The Camp Lejeune Justice Act of 2022. Are you eligible for compensation?
BY: Kevin J. Stoops | IN: Employment Law
Haliburton, the oilfield services and products giant, has agreed to pay more than $18 million to more than 1,000 workers who were wrongfully misclassified as exempt employees and denied overtime compensation in violation of the federal Fair Labor Standards Act.
According to Law 360 (subscription required), Haliburton discovered the error during an internal audit and voluntarily reclassified the employees who worked as field service representatives, pipe recovery specialists, drilling tech advisors, perforating specialists, and reliability specialists. The oil company then worked with the U.S. Department of Labor to reach the $18.3 million agreement, settling one of the largest overtime and wage disputes the agency has ever recovered.
The Labor Department has been actively pursuing and enforcing wage and hour compliance in the oil and gas industry among other market segments. All non-exempt employees are entitled to at least the federal minimum wage per hour plus time and half for hours worked in excess of 40 hours per week. Certain “white collar” workers are exempt under the FLSA, however they must be working in a legitimate executive, administrative, professional, or outside sales position.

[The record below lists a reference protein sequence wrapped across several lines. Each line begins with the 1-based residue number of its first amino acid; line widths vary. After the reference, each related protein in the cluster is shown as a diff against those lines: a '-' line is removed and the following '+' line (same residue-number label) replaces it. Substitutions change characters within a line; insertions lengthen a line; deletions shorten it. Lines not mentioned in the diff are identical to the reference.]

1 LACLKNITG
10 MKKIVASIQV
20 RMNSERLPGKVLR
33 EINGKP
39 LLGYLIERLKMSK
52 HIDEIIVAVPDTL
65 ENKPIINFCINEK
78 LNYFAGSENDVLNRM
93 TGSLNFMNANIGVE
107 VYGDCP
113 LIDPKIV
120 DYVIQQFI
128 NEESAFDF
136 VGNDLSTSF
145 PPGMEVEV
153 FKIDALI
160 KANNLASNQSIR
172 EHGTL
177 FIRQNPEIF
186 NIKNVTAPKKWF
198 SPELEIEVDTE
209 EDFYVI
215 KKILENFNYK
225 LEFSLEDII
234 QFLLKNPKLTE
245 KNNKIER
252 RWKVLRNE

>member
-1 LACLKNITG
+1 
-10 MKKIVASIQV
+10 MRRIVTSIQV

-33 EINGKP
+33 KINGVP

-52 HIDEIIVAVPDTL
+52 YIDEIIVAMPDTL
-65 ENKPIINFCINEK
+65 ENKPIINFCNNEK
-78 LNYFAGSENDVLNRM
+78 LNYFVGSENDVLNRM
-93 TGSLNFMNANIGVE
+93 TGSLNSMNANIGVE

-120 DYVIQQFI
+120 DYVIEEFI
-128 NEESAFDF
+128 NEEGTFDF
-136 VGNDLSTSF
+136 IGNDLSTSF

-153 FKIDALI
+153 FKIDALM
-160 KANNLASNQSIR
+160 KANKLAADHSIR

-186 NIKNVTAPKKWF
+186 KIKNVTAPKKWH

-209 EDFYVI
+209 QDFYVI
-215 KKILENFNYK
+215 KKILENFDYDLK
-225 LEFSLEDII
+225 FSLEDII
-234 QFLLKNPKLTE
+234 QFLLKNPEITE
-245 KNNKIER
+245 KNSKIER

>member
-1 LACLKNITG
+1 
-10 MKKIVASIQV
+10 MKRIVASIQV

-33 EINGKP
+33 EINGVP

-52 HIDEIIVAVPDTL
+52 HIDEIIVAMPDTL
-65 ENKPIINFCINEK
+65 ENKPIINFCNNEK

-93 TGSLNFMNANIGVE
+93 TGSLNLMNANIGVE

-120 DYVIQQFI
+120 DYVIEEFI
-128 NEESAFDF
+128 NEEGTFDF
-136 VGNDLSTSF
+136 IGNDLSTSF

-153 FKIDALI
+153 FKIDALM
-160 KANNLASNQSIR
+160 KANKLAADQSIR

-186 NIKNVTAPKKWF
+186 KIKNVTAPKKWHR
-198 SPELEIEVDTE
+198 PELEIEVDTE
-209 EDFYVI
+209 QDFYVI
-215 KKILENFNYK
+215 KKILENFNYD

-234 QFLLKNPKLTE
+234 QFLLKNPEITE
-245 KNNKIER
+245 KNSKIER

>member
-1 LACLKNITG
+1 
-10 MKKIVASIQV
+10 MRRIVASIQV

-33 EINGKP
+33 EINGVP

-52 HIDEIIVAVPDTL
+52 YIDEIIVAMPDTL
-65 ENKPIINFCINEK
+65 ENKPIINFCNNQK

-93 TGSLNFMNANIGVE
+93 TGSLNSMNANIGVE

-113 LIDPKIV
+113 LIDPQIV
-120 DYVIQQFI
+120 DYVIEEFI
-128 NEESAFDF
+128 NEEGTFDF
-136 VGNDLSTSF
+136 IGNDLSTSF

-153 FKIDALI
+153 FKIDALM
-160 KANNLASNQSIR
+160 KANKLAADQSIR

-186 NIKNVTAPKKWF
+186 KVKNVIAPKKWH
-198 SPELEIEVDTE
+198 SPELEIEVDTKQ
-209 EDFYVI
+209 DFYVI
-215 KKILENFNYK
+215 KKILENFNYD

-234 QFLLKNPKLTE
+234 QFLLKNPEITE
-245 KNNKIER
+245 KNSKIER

Cases like this demonstrate that even mistaken misclassifications do not provide employers with an excuse to improperly pay their employees. If you have questions about your wages or employment status, please contact the attorneys in Sommers Schwartz’s Employment Litigation Group.
View all posts byKevin J. Stoops
Kevin Stoops is an experienced trial attorney who appears frequently in Michigan state courts and federal courts across the United States, representing clients in complex business litigation. He has vast experience and a track record of successful outcomes high-dollar matters involving trade secret, business tort, intellectual property, executive employment, and class action claims.